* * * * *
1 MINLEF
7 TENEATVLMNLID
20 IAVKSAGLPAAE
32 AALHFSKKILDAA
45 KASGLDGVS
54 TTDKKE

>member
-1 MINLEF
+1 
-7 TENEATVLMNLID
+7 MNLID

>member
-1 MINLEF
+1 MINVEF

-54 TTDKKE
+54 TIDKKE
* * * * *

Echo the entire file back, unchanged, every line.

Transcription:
1 MINLEF
7 TENEATVLMNLID
20 IAVKSAGLPAAE
32 AALHFSKKILDAA
45 KASGLDGVS
54 TTDKKE

>member
-1 MINLEF
+1 
-7 TENEATVLMNLID
+7 MNLID

>member
-1 MINLEF
+1 MINVEF

-54 TTDKKE
+54 TIDKKE